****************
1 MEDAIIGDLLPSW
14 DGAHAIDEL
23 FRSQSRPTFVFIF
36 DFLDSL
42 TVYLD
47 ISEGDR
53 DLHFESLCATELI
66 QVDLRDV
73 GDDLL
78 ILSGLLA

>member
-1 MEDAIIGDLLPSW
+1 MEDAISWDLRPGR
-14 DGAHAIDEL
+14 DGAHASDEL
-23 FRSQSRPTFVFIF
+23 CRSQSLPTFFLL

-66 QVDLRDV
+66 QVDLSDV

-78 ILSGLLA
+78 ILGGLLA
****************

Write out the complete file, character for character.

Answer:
1 MEDAIIGDLLPSW
14 DGAHAIDEL
23 FRSQSRPTFVFIF
36 DFLDSL
42 TVYLD
47 ISEGDR
53 DLHFESLCATELI
66 QVDLRDV
73 GDDLL
78 ILSGLLA

>member
-1 MEDAIIGDLLPSW
+1 MEDAISWDLRPGR
-14 DGAHAIDEL
+14 DGAHASDEL
-23 FRSQSRPTFVFIF
+23 CRSQSLPTFFLL

-66 QVDLRDV
+66 QVDLSDV

-78 ILSGLLA
+78 ILGGLLA